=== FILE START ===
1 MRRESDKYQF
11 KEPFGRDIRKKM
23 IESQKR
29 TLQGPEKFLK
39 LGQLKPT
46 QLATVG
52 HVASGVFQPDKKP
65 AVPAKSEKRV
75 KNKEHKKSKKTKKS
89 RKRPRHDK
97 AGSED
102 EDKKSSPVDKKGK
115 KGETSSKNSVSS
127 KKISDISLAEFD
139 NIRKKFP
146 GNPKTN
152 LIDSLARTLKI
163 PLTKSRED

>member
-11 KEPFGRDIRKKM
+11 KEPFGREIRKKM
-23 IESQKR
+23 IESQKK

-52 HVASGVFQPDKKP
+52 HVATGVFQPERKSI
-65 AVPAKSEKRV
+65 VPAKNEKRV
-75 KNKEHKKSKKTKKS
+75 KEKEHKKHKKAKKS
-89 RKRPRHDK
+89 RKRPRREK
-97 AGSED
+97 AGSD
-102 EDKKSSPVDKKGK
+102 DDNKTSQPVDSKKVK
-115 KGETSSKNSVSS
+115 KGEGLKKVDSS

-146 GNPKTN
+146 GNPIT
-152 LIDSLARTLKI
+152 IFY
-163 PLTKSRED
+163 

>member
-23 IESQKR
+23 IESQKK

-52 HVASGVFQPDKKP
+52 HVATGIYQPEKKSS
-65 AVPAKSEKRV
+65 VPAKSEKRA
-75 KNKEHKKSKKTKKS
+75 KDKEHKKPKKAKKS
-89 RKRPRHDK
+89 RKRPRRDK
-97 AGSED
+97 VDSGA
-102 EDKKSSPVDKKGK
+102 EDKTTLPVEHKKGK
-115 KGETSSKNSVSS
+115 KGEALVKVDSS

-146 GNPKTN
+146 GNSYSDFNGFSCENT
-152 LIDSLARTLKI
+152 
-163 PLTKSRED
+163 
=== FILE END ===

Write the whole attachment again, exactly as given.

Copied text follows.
1 MRRESDKYQF
11 KEPFGRDIRKKM
23 IESQKR
29 TLQGPEKFLK
39 LGQLKPT
46 QLATVG
52 HVASGVFQPDKKP
65 AVPAKSEKRV
75 KNKEHKKSKKTKKS
89 RKRPRHDK
97 AGSED
102 EDKKSSPVDKKGK
115 KGETSSKNSVSS
127 KKISDISLAEFD
139 NIRKKFP
146 GNPKTN
152 LIDSLARTLKI
163 PLTKSRED

>member
-11 KEPFGRDIRKKM
+11 KEPFGREIRKKM
-23 IESQKR
+23 IESQKK

-52 HVASGVFQPDKKP
+52 HVATGVFQPERKSI
-65 AVPAKSEKRV
+65 VPAKNEKRV
-75 KNKEHKKSKKTKKS
+75 KEKEHKKHKKAKKS
-89 RKRPRHDK
+89 RKRPRREK
-97 AGSED
+97 AGSD
-102 EDKKSSPVDKKGK
+102 DDNKTSQPVDSKKVK
-115 KGETSSKNSVSS
+115 KGEGLKKVDSS

-146 GNPKTN
+146 GNPIT
-152 LIDSLARTLKI
+152 IFY
-163 PLTKSRED
+163 

>member
-23 IESQKR
+23 IESQKK

-52 HVASGVFQPDKKP
+52 HVATGIYQPEKKSS
-65 AVPAKSEKRV
+65 VPAKSEKRA
-75 KNKEHKKSKKTKKS
+75 KDKEHKKPKKAKKS
-89 RKRPRHDK
+89 RKRPRRDK
-97 AGSED
+97 VDSGA
-102 EDKKSSPVDKKGK
+102 EDKTTLPVEHKKGK
-115 KGETSSKNSVSS
+115 KGEALVKVDSS

-146 GNPKTN
+146 GNSYSDFNGFSCENT
-152 LIDSLARTLKI
+152 
-163 PLTKSRED
+163 